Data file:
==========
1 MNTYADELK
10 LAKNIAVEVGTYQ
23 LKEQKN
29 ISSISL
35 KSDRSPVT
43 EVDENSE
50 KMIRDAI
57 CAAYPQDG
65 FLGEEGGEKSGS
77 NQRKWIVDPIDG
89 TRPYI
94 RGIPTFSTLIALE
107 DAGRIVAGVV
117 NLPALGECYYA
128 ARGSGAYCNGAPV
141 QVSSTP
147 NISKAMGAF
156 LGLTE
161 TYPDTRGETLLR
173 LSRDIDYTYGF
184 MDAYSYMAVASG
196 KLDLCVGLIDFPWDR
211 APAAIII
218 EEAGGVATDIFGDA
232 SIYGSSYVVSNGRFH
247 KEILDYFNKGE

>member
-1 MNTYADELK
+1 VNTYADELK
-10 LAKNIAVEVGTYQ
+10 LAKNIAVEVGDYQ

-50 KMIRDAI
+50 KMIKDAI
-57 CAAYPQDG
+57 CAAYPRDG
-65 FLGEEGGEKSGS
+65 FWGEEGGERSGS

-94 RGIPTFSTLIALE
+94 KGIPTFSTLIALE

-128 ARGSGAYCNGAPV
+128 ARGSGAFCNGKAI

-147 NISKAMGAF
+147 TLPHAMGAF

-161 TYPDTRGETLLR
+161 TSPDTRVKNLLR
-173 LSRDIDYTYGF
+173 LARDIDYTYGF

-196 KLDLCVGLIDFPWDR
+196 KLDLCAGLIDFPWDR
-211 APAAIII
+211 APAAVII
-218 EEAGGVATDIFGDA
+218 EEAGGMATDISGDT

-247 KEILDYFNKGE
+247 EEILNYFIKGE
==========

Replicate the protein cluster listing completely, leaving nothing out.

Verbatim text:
1 MNTYADELK
10 LAKNIAVEVGTYQ
23 LKEQKN
29 ISSISL
35 KSDRSPVT
43 EVDENSE
50 KMIRDAI
57 CAAYPQDG
65 FLGEEGGEKSGS
77 NQRKWIVDPIDG
89 TRPYI
94 RGIPTFSTLIALE
107 DAGRIVAGVV
117 NLPALGECYYA
128 ARGSGAYCNGAPV
141 QVSSTP
147 NISKAMGAF
156 LGLTE
161 TYPDTRGETLLR
173 LSRDIDYTYGF
184 MDAYSYMAVASG
196 KLDLCVGLIDFPWDR
211 APAAIII
218 EEAGGVATDIFGDA
232 SIYGSSYVVSNGRFH
247 KEILDYFNKGE

>member
-1 MNTYADELK
+1 VNTYADELK
-10 LAKNIAVEVGTYQ
+10 LAKNIAVEVGDYQ

-50 KMIRDAI
+50 KMIKDAI
-57 CAAYPQDG
+57 CAAYPRDG
-65 FLGEEGGEKSGS
+65 FWGEEGGERSGS

-94 RGIPTFSTLIALE
+94 KGIPTFSTLIALE

-128 ARGSGAYCNGAPV
+128 ARGSGAFCNGKAI

-147 NISKAMGAF
+147 TLPHAMGAF

-161 TYPDTRGETLLR
+161 TSPDTRVKNLLR
-173 LSRDIDYTYGF
+173 LARDIDYTYGF

-196 KLDLCVGLIDFPWDR
+196 KLDLCAGLIDFPWDR
-211 APAAIII
+211 APAAVII
-218 EEAGGVATDIFGDA
+218 EEAGGMATDISGDT

-247 KEILDYFNKGE
+247 EEILNYFIKGE